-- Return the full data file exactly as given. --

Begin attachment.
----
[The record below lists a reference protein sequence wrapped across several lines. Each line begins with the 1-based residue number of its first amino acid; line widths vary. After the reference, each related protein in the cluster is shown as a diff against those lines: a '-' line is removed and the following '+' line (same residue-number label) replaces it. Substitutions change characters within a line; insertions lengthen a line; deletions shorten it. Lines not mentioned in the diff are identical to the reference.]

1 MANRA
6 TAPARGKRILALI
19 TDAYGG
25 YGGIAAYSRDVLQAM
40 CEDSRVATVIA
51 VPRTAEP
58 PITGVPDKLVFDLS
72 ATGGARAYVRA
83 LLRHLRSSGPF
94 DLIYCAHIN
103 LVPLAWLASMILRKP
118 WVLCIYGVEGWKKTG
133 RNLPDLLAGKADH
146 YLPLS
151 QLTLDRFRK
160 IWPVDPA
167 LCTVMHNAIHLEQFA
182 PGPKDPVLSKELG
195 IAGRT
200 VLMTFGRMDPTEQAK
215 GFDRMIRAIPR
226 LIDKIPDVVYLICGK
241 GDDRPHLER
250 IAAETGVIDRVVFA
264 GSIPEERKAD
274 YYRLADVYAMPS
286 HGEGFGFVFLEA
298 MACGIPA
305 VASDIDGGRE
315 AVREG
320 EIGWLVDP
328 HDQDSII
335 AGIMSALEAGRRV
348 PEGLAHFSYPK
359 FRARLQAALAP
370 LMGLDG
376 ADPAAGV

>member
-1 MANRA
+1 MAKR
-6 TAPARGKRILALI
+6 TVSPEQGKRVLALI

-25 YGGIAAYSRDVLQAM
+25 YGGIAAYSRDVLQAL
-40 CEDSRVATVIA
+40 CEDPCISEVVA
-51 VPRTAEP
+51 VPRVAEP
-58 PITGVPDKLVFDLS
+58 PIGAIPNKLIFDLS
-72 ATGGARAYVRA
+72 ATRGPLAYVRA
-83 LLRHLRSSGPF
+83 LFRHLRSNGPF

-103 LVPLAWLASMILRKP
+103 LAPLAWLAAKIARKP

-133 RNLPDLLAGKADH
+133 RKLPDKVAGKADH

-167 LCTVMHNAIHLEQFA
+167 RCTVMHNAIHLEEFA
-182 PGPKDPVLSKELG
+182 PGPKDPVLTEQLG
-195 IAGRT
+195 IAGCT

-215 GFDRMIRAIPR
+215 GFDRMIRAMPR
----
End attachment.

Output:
[The record below lists a reference protein sequence wrapped across several lines. Each line begins with the 1-based residue number of its first amino acid; line widths vary. After the reference, each related protein in the cluster is shown as a diff against those lines: a '-' line is removed and the following '+' line (same residue-number label) replaces it. Substitutions change characters within a line; insertions lengthen a line; deletions shorten it. Lines not mentioned in the diff are identical to the reference.]

1 MANRA
6 TAPARGKRILALI
19 TDAYGG
25 YGGIAAYSRDVLQAM
40 CEDSRVATVIA
51 VPRTAEP
58 PITGVPDKLVFDLS
72 ATGGARAYVRA
83 LLRHLRSSGPF
94 DLIYCAHIN
103 LVPLAWLASMILRKP
118 WVLCIYGVEGWKKTG
133 RNLPDLLAGKADH
146 YLPLS
151 QLTLDRFRK
160 IWPVDPA
167 LCTVMHNAIHLEQFA
182 PGPKDPVLSKELG
195 IAGRT
200 VLMTFGRMDPTEQAK
215 GFDRMIRAIPR
226 LIDKIPDVVYLICGK
241 GDDRPHLER
250 IAAETGVIDRVVFA
264 GSIPEERKAD
274 YYRLADVYAMPS
286 HGEGFGFVFLEA
298 MACGIPA
305 VASDIDGGRE
315 AVREG
320 EIGWLVDP
328 HDQDSII
335 AGIMSALEAGRRV
348 PEGLAHFSYPK
359 FRARLQAALAP
370 LMGLDG
376 ADPAAGV

>member
-1 MANRA
+1 MAKR
-6 TAPARGKRILALI
+6 TVSPEQGKRVLALI

-25 YGGIAAYSRDVLQAM
+25 YGGIAAYSRDVLQAL
-40 CEDSRVATVIA
+40 CEDPCISEVVA
-51 VPRTAEP
+51 VPRVAEP
-58 PITGVPDKLVFDLS
+58 PIGAIPNKLIFDLS
-72 ATGGARAYVRA
+72 ATRGPLAYVRA
-83 LLRHLRSSGPF
+83 LFRHLRSNGPF

-103 LVPLAWLASMILRKP
+103 LAPLAWLAAKIARKP

-133 RNLPDLLAGKADH
+133 RKLPDKVAGKADH

-167 LCTVMHNAIHLEQFA
+167 RCTVMHNAIHLEEFA
-182 PGPKDPVLSKELG
+182 PGPKDPVLTEQLG
-195 IAGRT
+195 IAGCT

-215 GFDRMIRAIPR
+215 GFDRMIRAMPR